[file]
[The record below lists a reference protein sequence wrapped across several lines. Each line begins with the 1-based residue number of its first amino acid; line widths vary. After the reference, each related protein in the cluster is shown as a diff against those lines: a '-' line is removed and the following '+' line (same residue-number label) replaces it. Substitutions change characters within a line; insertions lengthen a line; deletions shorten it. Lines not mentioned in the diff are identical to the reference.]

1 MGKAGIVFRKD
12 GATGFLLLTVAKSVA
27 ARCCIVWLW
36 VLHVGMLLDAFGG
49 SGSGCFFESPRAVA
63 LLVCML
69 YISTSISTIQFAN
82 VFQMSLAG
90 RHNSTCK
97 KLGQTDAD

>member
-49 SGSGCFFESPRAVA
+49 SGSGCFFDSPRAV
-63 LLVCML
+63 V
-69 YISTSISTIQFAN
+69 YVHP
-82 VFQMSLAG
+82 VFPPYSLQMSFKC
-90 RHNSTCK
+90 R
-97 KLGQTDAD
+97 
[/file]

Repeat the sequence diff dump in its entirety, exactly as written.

[The record below lists a reference protein sequence wrapped across several lines. Each line begins with the 1-based residue number of its first amino acid; line widths vary. After the reference, each related protein in the cluster is shown as a diff against those lines: a '-' line is removed and the following '+' line (same residue-number label) replaces it. Substitutions change characters within a line; insertions lengthen a line; deletions shorten it. Lines not mentioned in the diff are identical to the reference.]

1 MGKAGIVFRKD
12 GATGFLLLTVAKSVA
27 ARCCIVWLW
36 VLHVGMLLDAFGG
49 SGSGCFFESPRAVA
63 LLVCML
69 YISTSISTIQFAN
82 VFQMSLAG
90 RHNSTCK
97 KLGQTDAD

>member
-49 SGSGCFFESPRAVA
+49 SGSGCFFDSPRAV
-63 LLVCML
+63 V
-69 YISTSISTIQFAN
+69 YVHP
-82 VFQMSLAG
+82 VFPPYSLQMSFKC
-90 RHNSTCK
+90 R
-97 KLGQTDAD
+97 